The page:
I had a measureable diastis and w/ pg #2, and then at 37 weeks, pop!--my bellybutton herniated.

During the last couple weeks of my pregnancy with my pronounced diastis, my pelvis ached, and I assumed it was loosening ligaments and pubic symphisis stuff...no, actually, it was just the tremedous pressure of baby and separated abs. It was quite unpleasant, and my mws advised against lifting my arms up (i.e., putting clothes on the line, reaching cereal off a high shelf, etc.) as that can exacerbate the discomfort.

At 4 months pp I got the hernia surgically repaired, and got a referral to a physical therapist.

I encourage any woman with separated abs to get a referral to a physical therapist, to learn some special techniques to close the spread, if it isn't closing on its own during the first few months post-partum.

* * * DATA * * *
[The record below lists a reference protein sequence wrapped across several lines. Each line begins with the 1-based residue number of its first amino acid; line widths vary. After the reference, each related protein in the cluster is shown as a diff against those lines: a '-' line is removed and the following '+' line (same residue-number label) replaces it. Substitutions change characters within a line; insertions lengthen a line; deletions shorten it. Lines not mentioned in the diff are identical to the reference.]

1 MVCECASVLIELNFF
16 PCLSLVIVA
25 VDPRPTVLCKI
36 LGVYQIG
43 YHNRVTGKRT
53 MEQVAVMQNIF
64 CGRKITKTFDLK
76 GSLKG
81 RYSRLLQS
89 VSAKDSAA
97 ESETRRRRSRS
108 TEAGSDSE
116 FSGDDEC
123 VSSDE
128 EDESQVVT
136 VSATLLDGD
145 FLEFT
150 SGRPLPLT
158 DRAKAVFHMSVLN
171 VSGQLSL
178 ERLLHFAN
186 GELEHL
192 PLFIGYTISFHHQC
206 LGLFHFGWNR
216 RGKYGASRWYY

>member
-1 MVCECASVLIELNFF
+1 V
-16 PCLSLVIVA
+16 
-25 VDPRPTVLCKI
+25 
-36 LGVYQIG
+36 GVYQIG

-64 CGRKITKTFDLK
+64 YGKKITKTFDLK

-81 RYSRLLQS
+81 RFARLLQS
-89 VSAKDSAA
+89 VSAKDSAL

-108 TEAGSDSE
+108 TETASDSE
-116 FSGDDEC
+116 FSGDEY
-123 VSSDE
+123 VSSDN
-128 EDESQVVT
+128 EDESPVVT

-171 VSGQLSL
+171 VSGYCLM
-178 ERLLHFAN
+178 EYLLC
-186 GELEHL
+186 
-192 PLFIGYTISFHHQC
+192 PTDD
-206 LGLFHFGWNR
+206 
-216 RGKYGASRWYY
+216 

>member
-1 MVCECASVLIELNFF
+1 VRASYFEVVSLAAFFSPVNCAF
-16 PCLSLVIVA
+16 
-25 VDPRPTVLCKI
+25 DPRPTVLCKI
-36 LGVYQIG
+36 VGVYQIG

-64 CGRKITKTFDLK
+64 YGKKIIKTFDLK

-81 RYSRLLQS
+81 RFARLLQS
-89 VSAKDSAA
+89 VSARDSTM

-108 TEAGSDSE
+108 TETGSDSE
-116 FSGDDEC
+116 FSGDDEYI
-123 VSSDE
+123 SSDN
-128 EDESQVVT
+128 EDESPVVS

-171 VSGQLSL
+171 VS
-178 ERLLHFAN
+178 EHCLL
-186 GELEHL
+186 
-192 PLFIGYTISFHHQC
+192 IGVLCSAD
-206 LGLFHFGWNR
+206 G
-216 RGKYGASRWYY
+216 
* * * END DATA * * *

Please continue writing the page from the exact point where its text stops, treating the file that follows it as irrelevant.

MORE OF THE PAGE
Having less-than-functional ab muscles will put undue strain on your back mucsles and quite possibly the pelvic floor muscles. The abs and back muscles work together to create one's core strength, and when that is compromised (i.e., during pregnancy it will always be compromised 'cause the abs always spread) poor body mechanics and underutilization of muscles will put the everyday strain of walking upright on other muscle groups.

The benefit of a physcial therapist is having a knowledgeable expert instruct you on how to do appropriate exercises. For example, I had to do special ab-strength work lying on my back, blowing into a balloon for a few weeks, then use a Theraband around my legs, do this, do that, etc....all more sophisitcated than gentle crunches or modified sit-ups. This prevented my back muscles from doing the work, or from using the stronger "six-pack" ab muscles; in my case, I needed to utilize a set of ab muscles below the belly button. It also caused me to do the exercises without using my pelvic floor muscles or my diaphragm.

HTH
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#10 of 17 Old 06-01-2005, 02:46 PM
 
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I had a diastasis with my first DS which healed. I then had it again with DS2 and that never healed. I am now pregnant with #3 and my midwife never mentioned it being a problem.